Top 10 Watches which Changed IWC
In our countdown article, we pick out the 10 watches which helped IWC become one of the finest luxury watchmakers in the world.
Now part of the Richemont group who also own Panerai, Cartier, Montblanc and more, IWC has reaffirmed their place at the pinnacle of Haute Horlogerie.
Their ascension to this status has involved numerous successes. Here we outline some of their ground-breaking timepieces.
If you want a quick recap of IWC then take a look at our article 'Luxury Watchmaking Spotlight: IWC?' here
1 - Jones Calibre – 1872
Experiencing early success with their first offering the Jones Calibre pocket watch, around 26,000 were made.
Trivia - They were based on a platform structure and assigned to a specific “pattern”, the highest quality level represented by “Pattern H”.
2 – Pallweber Pocket Watch 1884
Developed by Josef Pallweber, the Pallweber Pocket Watch was first launched in 1884, a revolution at the time, it was able to digitally display the time and had no hour hands.
Trivia – How it achieved this was by using large numerals on rotating discs.
3 - Big Pilot's 1936
The clear design from the Big Pilot has become a hallmark for all future models.
Trivia - they were made to be resistant to temperatures ranging from -40 to +40 degrees Celsius.
4 – Portugieser 1939
The story behind this watch model starts with two businessmen from Portugal who, in 1939, placed an order with IWC for large wristwatches which had the precision of pocket watches.
5 - The 85 Calibre and Ingenieur 1950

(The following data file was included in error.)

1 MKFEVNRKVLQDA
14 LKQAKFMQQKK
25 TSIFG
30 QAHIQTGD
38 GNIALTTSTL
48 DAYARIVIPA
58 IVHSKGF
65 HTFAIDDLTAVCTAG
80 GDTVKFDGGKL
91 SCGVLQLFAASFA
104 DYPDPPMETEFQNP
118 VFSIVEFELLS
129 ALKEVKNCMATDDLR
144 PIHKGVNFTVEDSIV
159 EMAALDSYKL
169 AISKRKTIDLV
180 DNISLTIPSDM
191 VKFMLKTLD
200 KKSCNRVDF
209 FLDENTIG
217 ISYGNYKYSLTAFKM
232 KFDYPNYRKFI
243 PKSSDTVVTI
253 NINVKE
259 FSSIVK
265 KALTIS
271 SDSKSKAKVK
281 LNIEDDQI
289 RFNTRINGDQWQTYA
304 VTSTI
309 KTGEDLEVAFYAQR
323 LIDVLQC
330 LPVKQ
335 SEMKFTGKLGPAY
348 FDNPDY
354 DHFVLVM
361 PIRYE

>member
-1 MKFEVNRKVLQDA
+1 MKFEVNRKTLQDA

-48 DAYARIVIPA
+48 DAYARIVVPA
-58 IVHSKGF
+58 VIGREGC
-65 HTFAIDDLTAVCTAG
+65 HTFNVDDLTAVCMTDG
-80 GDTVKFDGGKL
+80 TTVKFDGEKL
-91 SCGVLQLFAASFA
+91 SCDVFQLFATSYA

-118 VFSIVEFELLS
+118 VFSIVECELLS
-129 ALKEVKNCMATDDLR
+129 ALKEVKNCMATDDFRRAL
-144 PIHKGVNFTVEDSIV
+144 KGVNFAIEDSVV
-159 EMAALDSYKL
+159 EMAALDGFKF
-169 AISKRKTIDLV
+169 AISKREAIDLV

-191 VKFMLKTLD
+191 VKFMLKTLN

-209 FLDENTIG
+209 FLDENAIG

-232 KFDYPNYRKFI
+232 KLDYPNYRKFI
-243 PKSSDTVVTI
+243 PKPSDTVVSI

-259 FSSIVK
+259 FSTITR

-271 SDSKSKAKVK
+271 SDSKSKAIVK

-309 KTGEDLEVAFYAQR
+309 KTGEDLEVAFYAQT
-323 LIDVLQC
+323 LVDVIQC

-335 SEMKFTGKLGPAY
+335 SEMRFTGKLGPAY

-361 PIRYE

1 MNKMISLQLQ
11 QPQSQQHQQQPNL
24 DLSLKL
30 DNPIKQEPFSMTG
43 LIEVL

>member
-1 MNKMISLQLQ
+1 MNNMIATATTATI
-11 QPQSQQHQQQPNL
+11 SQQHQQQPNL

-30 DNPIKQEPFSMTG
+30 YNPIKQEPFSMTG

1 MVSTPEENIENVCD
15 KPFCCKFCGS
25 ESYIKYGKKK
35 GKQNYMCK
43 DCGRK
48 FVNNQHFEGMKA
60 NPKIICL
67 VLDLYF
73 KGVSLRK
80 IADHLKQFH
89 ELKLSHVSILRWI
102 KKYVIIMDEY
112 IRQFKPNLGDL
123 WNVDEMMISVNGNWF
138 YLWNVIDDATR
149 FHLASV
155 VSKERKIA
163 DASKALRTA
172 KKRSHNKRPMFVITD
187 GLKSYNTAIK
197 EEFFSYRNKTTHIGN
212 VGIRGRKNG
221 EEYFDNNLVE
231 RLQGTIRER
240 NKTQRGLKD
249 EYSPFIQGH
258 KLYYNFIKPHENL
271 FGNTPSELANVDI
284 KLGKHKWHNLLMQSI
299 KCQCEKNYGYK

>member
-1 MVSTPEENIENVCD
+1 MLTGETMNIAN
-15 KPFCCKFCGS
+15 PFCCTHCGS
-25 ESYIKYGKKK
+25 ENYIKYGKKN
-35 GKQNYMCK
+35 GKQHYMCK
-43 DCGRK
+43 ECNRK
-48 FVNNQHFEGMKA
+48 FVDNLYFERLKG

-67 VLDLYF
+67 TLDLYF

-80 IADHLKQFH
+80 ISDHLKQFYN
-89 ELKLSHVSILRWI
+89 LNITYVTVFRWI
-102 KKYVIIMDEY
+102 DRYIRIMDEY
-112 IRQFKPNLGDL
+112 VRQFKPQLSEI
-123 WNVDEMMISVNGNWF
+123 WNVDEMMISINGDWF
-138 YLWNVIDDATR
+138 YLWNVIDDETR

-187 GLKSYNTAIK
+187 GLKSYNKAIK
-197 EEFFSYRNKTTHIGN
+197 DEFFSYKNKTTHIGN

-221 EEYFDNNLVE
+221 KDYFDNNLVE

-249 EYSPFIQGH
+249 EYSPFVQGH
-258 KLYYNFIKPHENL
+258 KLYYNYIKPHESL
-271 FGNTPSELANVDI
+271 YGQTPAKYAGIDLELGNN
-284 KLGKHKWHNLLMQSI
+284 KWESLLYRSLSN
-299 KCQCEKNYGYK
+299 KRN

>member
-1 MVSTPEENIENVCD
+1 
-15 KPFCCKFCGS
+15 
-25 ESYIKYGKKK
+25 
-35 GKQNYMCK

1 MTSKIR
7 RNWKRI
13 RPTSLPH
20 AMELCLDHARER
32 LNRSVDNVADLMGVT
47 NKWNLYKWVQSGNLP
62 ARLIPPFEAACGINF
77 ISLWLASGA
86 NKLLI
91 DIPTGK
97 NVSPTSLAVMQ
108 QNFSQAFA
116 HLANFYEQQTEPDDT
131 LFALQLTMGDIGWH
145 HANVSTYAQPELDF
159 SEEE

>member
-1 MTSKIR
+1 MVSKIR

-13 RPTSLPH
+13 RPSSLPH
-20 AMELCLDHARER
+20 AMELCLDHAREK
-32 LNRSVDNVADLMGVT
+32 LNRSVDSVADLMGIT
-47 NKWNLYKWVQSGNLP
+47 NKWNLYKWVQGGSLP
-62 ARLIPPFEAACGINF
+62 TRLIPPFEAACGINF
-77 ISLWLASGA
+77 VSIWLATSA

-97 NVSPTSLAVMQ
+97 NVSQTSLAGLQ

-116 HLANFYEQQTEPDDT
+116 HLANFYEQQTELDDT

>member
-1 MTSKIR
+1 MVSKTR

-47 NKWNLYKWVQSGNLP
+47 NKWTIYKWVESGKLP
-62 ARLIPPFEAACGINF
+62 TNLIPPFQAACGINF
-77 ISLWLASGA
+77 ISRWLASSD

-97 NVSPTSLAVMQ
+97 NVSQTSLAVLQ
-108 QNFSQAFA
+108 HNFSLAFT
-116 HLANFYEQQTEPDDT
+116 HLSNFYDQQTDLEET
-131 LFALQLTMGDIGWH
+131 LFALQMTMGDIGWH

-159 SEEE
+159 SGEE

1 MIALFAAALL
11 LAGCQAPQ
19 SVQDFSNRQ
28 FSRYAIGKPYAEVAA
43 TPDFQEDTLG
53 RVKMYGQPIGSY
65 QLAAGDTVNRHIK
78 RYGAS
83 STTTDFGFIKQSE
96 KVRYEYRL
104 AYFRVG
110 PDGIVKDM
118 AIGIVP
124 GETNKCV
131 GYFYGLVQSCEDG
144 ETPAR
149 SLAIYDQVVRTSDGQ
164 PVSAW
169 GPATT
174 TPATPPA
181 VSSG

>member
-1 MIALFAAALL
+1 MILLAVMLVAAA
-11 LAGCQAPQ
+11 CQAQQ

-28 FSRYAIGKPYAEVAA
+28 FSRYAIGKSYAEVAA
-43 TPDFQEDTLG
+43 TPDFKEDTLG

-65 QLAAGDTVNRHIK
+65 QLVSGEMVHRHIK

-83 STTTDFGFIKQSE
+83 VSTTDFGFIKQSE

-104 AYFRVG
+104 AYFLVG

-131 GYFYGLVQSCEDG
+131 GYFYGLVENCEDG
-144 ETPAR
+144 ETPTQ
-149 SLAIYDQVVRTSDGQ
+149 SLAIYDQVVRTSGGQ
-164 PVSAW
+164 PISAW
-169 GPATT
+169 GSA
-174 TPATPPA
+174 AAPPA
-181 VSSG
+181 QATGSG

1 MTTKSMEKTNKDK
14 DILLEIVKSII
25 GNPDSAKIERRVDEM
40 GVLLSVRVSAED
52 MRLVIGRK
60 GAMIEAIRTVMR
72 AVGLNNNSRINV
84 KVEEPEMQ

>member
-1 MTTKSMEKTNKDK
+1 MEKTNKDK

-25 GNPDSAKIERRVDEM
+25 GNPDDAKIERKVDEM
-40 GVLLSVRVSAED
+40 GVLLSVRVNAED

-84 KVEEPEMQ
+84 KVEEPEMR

This was a milestone year for IWC as they launched their first automatic movement. Known for being highly efficient, it was well received by the customers and the industry and was a credit to IWC’s ingenuity.
6 – Aquatimer 1967
During the 1960’s a change in habits saw the emergence of scuba diving. IWC released the Aquatimer in response during the 1967 Basel Watch Show. What made the watch unique was the fact that the bezel was inside the watch and thus had no contact with water.
Trivia – Water-resistant up to 200m.
7 - Porsche Design Titanium Chronograph 1980
In 1980, IWC succeeded in creating a Titanium case. Previously thought to be inappropriate for a watch case, it’s around a third lighter than steel but still highly-durable.
This created a new form of watchmaking for IWC who repeated this on their Ocean 2000 timepiece.
8 – Da Vinci Perpetual Calendar 1985
Taking simplicity to a new level, the Da Vinci Calendar timepiece was made of 82 unique components and included a chronograph complication.
The calendar will recognise the different months, leap years and requires no adjustment to be made until 2100!
9 – Big Pilot’s 2002
Launched in 2002 with a massive 46mm dial, IWC sought inspiration from the original with hallmarks from the previous iterations of Big Pilot’s.
Trivia – The wearer can always see the power reserve as it’s located by the 3-hour marker.
10 – Portugieser Sidéral Scafusia
Boasting the most complications IWC have ever made for a wristwatch, this Portugieser required 10 years of design and planning before the engineers of IWC made it a reality.
Trivia - this watch can also operate in sidereal time which is 4 minutes shorter than normal time.
IWC have a rich history when it comes to watchmaking. Their triumphs and successes are an illustration of adhering to their values and philosophy behind watchmaking and how it should be performed.
IWC have been operating for over 150 years and show no signs of slowing down. As IWC continue to strive forward without forgetting their heritage and tradition, we look forward to writing about their next timepiece.
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